One hour before a Jan. 15, 2008 Las Vegas debate featuring presidential candidates from the Democratic Party, the Nevada Supreme Court ruled that MSNBC is free to bar Ohio Congressman and presidential candidate Dennis Kucinich (D-Ohio) from participating. The ruling vacated a temporary restraining order issued earlier that day by a Clark County District Court that said MSNBC must either cancel the broadcast or allow Kucinich to participate.
The controversy arose from a January 14 lawsuit filed by Kucinich’s lawyers in Las Vegas after MSNBC initially invited him to participate and then rescinded the offer two days later. The district court held that barring the congressman from participating in the debate would breach a contract between MSNBC and Kucinich and violate the so-called “equal time” requirements of the Communications Act of 1934, 47 U.S.C. section 315 (2006). The “equal time” requirements mean that licensed television and radio stations must, in some circumstances, provide equal opportunity for political candidates to appear on their station’s programs.
Nevada Supreme Court order No. 50889 overturned the lower court ruling on both claims. Even though MSNBC invited Kucinich to participate in the debate in a Jan. 9, 2008 e-mail message, the television network remained free to withdraw its offer, which it did on Jan. 11, 2008, because the alleged contract lacked “consideration,” the Nevada Supreme Court ruled. “Consideration” means a return promise – often of money or some other tangible or intangible asset – offered by the party seeking to enforce the contract. Here, MSNBC offered Kucinich the chance to participate in the debate, but he did not promise any consideration in return. Contracts that lack consideration are invalid, the opinion said.
The high court also reversed the lower court’s ruling under the Communications Act of 1934, finding the district court lacked jurisdiction to hear the case. The federal statute, as amended, states that any “broadcasting station” that allows a candidate for federal office to “use” its services “shall afford equal opportunities to all other such candidates for that office.”
The Nevada Supreme Court ruled that under the Communications Act of 1934, the only role of the courts is to review the rulings of the Federal Communications Commission (FCC). Since Kucinich failed to allege in his lawsuit that he sought review from the FCC first, the Nevada courts lacked jurisdiction to hear his case. The state’s high court did not address MSNBC’s argument that the “equal time” restrictions should apply only to broadcast stations, not cable networks.
Following the ruling, the debate proceeded between the remaining Democratic candidates – Hillary Clinton, John Edwards, and Barack Obama – in the Cashman Center in Las Vegas. Outside the building, Kucinich and his supporters held an impromptu rally, according to a Jan. 16, 2008 report on lasvegasnow.com, a Web site run by a local CBS affiliate.
The report said Kucinich spoke to reporters and supporters at the rally. “Who died and left NBC god? I mean, the TV networks are here to serve the public interest,” Kucinich said. “NBC has some idea that they can determine what the public’s interest is.”
According to a Jan. 16, 2008 New York Times story, MSNBC did not comment on the ruling.
The Nevada controversy was not the only time Kucinich tried to participate in a presidential debate from which he was excluded. On Jan. 4, 2008, he filed a complaint with the FCC after ABC News announced he would be excluded from a debate the next day. The debate proceeded without him as the FCC and ABC News apparently ignored his complaint. But Kucinich tried again on Jan. 18, 2008, when CNN announced he would be excluded from a January 21 debate on the cable network.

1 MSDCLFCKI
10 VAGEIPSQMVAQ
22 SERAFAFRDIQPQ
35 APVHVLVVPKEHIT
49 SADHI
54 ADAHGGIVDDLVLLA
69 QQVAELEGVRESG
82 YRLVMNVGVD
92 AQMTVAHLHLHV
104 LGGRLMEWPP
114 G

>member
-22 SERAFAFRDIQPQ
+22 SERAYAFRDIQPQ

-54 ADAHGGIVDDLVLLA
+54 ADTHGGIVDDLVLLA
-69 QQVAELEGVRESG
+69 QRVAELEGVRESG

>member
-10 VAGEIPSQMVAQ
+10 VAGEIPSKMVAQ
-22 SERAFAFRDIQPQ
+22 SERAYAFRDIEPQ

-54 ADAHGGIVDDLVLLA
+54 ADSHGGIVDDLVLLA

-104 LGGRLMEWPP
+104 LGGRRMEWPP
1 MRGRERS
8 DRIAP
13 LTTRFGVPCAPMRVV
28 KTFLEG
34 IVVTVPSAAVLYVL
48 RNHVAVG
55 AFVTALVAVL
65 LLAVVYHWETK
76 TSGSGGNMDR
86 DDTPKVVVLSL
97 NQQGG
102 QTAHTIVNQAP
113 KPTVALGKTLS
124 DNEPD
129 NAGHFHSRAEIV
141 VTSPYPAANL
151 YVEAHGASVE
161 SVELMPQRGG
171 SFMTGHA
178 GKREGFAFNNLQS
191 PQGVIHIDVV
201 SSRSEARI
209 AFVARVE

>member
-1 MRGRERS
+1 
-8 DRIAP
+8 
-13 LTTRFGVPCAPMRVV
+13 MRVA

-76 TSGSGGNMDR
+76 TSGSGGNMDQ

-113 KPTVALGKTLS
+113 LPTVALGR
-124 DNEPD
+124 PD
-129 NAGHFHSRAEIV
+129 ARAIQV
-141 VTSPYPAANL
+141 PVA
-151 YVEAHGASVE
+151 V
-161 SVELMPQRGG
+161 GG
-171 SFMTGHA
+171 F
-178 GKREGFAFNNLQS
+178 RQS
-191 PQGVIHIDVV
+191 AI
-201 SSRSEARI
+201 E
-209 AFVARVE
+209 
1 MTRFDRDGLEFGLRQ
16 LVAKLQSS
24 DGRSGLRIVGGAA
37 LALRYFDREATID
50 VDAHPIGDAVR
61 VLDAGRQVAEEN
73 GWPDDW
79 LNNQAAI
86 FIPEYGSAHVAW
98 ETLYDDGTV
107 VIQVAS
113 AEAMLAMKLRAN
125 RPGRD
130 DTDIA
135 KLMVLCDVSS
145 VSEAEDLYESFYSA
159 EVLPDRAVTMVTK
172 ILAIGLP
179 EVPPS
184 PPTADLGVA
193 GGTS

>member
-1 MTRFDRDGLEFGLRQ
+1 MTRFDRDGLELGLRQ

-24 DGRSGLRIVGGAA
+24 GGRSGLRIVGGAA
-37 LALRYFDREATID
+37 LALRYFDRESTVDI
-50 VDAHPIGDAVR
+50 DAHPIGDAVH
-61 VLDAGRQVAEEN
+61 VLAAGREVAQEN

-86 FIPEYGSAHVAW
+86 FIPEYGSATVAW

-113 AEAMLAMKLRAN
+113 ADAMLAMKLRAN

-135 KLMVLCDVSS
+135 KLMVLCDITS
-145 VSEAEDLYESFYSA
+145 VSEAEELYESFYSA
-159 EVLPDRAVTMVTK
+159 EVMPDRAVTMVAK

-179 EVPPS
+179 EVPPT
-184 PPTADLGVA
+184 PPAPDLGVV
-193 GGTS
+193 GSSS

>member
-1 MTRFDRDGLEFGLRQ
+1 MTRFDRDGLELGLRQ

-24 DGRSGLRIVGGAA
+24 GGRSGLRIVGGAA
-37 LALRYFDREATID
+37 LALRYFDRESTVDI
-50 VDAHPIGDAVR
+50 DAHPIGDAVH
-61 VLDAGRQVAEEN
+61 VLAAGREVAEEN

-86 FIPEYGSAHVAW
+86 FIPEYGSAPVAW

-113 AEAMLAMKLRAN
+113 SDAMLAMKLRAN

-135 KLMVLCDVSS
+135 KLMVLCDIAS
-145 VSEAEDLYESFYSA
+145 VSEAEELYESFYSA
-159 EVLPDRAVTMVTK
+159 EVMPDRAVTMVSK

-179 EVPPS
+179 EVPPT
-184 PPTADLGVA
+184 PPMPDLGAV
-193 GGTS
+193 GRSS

In the January 18 complaint, Kucinich repeated the argument that the equal time provisions of 47 U.S.C. section 315 mean television networks cannot bar “serious” presidential candidates from participating in televised debates. Kucinich argued that excluding him from the debate “undermines the purpose” of the statute because it hides “strong anti-war and national health care messages” from the public view. He also pointed out he was the only democratic candidate that had qualified for federal campaign funding to be excluded.
This time, the FCC quickly rejected his complaint in a written opinion, DA 08-136, released the same day. The opinion said the agency lacks authority to force CNN to include Kucinich in the debates. The agency’s authority is limited to forcing the network to offer the congressman equal time, but it declined to do so in this case because the debate was a “bona fide news event.”
Section 315 requires that any FCC licensed television or radio station that allows a “legally qualified candidate” for public office to “use” the station to also “afford equal opportunities to other such candidates.” A “use” is any appearance on television or radio by a candidate whose voice or picture is readily identifiable whether the appearance is political in nature or not. The statute exempts four types of “bona fide” news from the restrictions, including newscasts, interviews, documentaries where the candidate is not the subject of the program, and “on-the-spot coverage” of events like political conventions.
The FCC ruled that the debate consisted of “on-the-spot coverage of a bona fide news event,” so the equal time restrictions did not apply. “A station is free to choose its participants, provided that its intent is not to further the candidacy of any particular individual,” the ruling said.
In a footnote, the FCC acknowledged a potential distinction between cable networks, like CNN, and broadcast networks. But the agency declined to consider whether the equal time provisions should apply to cable networks at all in light of its ruling that the debate qualified as a bona fide news event.
– Michael Schoepf
Silha Research Assistant